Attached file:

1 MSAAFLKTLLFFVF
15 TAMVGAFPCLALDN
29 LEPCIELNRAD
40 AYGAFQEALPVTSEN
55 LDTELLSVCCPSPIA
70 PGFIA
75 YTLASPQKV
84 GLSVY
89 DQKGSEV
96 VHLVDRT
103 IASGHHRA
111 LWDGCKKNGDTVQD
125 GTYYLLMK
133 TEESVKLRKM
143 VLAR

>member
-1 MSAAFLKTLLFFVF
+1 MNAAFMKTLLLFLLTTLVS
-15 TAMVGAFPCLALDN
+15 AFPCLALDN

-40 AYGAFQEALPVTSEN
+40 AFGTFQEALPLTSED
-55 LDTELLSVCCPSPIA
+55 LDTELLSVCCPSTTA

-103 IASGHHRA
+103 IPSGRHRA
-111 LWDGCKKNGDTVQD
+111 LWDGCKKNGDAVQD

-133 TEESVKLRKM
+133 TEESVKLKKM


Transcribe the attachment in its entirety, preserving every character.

1 MSAAFLKTLLFFVF
15 TAMVGAFPCLALDN
29 LEPCIELNRAD
40 AYGAFQEALPVTSEN
55 LDTELLSVCCPSPIA
70 PGFIA
75 YTLASPQKV
84 GLSVY
89 DQKGSEV
96 VHLVDRT
103 IASGHHRA
111 LWDGCKKNGDTVQD
125 GTYYLLMK
133 TEESVKLRKM
143 VLAR

>member
-1 MSAAFLKTLLFFVF
+1 MNAAFMKTLLLFLLTTLVS
-15 TAMVGAFPCLALDN
+15 AFPCLALDN

-40 AYGAFQEALPVTSEN
+40 AFGTFQEALPLTSED
-55 LDTELLSVCCPSPIA
+55 LDTELLSVCCPSTTA

-103 IASGHHRA
+103 IPSGRHRA
-111 LWDGCKKNGDTVQD
+111 LWDGCKKNGDAVQD

-133 TEESVKLRKM
+133 TEESVKLKKM